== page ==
Professionalism in Hong Kong media industry (Glossy Magazine)
As the media industry becomes more mature and open, more different media channels have appeared in the community. In recent years, we have a wider variety of print magazines and pay-TV channels to choose from. Currently, I-cable is even trying to gain the free TV license in order to penetrate the domestic market. Having more choices is undoubtedly beneficial to audiences, the industry and the whole market. However, the expanding media industry does not guarantee a better quality offered by the media. The professionalism of different media organizations therefore becomes a controversial issue nowadays.
Next Media is one of the largest listed media companies in Hong Kong. It owns one newspaper, Apple Daily, and several print and online magazines. Its magazine, Next Magazine, is one of the most popular local glossy magazines. This magazine is well known of its aggressive and flamboyant reporting style. Next Magazine is a typical example of using exaggerated and even fake cover stories to maximize its readership. Because of the commonly used fictional and immoral reporting styles, publications under this company are always criticized for its unprofessional conduct.
Fictional reports represent that reporters attempt to write an entire story just according to a partial fact. Sometimes, reporters’ personal comments or imagination of an issue will be added into the story. The worst case appears when the contents of the whole story is counterfeit and without any evidence. This kind of unprofessional reports is always carried out by reporters and editors of the Next Magazine. Shocking cover stories about the celebrities can always attract readers. Yet, those rumors are always accused of the content inaccuracy by the protagonists of stories. Some celebrities even take legal actions to defend and clarify themselves. In February 2010, an artist named Law Ka Leung and his former wife respectively declared that the cover story of the Next Magazine about their life after divorce was not true. That cover story described Mr. Leung as an irresponsible father and discredited his image by depicting his poor treats to his ex-wife and son. However, this was not the real case but made up by the unprofessional reporters. Mr. Leung blamed that the irresponsible report has seriously damaged his image so that he would keep the rights to sue the magazine.
In addition, some media even unethically make up an entire story of some well-known public figures. In many cases, such reporting would offense the privacy of the people involved. For instance, the paparazzi always invade into celebrities’ apartments in order to look for some personal materials which may help create newsworthy articles. Not to mention letters, credit card and bill receipts, rubbish like empty bottles of skin care products can be collected as sources for reporters’ creative rumors. In April 2003, the famous singer, Leslie Cheung, committed suicide in a hotel. The paparazzi of the Next Media sneaked into his room and foraged his rubbish. Their behaviors were seriously criticized of disrespect to the subject singer.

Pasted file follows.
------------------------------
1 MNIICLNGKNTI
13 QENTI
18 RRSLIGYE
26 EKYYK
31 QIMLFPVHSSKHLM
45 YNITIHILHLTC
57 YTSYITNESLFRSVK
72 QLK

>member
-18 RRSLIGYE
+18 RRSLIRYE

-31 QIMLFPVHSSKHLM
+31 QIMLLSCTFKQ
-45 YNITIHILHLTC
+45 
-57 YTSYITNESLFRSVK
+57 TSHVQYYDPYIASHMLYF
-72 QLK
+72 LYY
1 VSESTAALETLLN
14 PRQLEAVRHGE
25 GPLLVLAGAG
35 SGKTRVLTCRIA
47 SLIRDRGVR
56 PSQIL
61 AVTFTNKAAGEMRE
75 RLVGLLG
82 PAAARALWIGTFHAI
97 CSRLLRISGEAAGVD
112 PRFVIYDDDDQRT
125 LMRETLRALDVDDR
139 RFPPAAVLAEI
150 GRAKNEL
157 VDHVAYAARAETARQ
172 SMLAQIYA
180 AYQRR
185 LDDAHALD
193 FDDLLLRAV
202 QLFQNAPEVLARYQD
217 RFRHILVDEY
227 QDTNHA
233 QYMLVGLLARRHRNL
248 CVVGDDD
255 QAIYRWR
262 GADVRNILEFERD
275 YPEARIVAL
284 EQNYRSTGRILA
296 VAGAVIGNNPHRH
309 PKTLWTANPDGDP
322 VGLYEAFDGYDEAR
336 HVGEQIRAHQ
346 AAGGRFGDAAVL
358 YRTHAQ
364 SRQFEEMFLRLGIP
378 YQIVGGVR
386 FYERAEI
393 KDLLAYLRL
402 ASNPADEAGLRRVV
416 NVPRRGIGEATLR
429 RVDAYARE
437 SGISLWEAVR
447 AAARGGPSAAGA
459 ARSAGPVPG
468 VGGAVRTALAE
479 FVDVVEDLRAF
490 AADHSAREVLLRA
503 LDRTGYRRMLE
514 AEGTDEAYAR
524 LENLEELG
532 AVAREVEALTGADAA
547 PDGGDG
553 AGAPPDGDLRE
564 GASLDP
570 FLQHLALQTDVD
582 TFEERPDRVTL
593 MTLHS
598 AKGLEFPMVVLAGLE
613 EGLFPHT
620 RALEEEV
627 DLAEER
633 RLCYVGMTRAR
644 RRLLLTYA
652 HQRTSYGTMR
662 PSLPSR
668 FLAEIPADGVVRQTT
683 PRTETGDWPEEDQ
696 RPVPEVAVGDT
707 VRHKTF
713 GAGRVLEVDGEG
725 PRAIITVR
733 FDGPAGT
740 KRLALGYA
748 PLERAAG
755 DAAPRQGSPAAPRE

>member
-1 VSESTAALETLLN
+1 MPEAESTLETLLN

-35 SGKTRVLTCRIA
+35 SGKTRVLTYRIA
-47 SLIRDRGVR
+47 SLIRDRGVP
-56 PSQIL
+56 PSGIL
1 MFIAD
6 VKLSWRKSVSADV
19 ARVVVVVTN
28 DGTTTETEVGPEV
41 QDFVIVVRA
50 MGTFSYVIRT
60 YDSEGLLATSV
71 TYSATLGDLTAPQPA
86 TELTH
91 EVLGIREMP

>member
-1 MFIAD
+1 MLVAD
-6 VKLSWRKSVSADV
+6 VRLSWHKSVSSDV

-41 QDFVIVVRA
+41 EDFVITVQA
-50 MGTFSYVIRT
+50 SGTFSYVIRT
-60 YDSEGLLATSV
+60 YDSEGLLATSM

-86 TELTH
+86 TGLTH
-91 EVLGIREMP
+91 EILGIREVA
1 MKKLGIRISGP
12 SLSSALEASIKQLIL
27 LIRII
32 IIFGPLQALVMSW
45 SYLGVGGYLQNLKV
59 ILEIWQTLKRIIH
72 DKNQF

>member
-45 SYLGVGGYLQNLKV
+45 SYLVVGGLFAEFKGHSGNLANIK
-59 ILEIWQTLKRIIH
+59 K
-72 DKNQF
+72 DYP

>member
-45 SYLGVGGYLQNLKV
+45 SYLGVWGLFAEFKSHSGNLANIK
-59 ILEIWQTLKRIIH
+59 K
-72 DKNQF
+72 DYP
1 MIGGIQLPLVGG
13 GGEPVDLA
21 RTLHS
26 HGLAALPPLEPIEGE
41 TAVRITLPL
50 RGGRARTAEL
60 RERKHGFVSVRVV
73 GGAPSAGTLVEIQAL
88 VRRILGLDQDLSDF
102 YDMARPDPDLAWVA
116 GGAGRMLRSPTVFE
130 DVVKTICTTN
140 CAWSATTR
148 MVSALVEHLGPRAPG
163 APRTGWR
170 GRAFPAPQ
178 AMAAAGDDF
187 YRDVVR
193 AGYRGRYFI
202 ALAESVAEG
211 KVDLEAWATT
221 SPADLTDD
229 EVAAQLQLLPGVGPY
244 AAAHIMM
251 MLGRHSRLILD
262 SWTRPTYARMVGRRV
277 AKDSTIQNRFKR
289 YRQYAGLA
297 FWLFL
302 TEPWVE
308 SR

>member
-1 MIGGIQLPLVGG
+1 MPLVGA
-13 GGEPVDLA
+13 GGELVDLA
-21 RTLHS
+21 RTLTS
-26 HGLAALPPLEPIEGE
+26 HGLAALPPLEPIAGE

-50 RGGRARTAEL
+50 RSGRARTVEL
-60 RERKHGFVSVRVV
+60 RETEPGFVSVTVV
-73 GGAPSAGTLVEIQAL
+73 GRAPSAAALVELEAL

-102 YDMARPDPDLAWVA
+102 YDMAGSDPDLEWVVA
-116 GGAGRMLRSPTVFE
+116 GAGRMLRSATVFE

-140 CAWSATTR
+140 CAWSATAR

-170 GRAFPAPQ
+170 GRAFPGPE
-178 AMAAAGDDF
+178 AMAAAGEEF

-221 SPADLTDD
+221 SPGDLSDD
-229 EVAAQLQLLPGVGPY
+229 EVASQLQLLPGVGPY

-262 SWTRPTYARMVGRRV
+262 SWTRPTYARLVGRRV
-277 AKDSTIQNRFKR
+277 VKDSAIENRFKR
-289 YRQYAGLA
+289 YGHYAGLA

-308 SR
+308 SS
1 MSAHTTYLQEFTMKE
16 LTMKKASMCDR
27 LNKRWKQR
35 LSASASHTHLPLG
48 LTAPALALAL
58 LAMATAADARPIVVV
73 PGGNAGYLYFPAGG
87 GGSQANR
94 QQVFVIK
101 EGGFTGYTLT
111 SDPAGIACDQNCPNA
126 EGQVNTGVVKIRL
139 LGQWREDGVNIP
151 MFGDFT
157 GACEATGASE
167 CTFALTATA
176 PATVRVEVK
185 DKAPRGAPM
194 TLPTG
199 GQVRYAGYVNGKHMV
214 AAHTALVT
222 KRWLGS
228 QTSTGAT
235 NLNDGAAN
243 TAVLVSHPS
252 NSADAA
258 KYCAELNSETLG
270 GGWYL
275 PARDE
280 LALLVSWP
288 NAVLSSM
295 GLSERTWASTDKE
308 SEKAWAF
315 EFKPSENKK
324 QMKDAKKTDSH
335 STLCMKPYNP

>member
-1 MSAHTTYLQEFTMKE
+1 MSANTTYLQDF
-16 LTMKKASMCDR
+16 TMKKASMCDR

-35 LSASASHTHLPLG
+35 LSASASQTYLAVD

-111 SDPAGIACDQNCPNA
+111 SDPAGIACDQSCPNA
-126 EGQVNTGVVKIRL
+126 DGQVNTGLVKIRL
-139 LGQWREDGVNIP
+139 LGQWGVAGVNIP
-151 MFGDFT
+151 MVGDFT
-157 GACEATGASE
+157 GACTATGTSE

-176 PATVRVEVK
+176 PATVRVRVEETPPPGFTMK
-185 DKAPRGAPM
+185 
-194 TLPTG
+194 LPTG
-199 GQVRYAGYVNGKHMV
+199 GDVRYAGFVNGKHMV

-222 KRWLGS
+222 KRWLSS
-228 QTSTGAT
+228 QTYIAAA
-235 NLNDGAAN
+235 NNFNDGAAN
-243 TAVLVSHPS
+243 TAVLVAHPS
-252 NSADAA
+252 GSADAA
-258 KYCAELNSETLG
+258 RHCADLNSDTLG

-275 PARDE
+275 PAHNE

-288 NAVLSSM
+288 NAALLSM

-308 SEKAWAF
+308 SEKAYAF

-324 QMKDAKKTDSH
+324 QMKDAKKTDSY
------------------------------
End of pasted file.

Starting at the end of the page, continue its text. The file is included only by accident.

In August 2006, the Next media again aroused another furor after publishing a cover story about a young female singer, Gillian Chong. The magazine, titled Easy Finder, was once a popular publication under the Next Media. There was a huge coverage in Easy Finder about Gillian Chong putting off her clothes in a changing room. Miss Chong’s naked photos were actually taken by the paparazzi using a hidden camera. Finally, the Easy Finder was accused by the local regulation of obscene and indecent articles ordinance. This incident not only infringed the privacy of the victim, but also the morality of society.
The unprofessional reports of the Next Media led the company into complaints and troublesome lawsuits. Its stories have also brought up heated controversy. Although its eye-catching stories can help bringing huge readerships, its credibility is very low. Its semi-fabricate stories are regarded as personalities instead of credible pieces of journalistic writing.
Nowadays, many media companies put sales into an upper priority over professionalism. Looking for claptrap information for the sake of raising the circulation becomes the most essential concern. Therefore, the bottom line of journalists’ professionalism nowadays becomes loosened. The problem turns into much more complicated when the media coverage was done not only immorally, but also illegally. In order to safeguard the profession and ethics of journalism, self-discipline is very important. The local government, in this circumstance, should perform as a watchdog to protect and balance the interests of the media industry and the general public. Meanwhile, the government should also beware of violating the press freedom. In short, objectively reporting the reality is the ultimate goal of being a journalist. Every practitioner in this industry should respect their identities and duties and behave as a professional.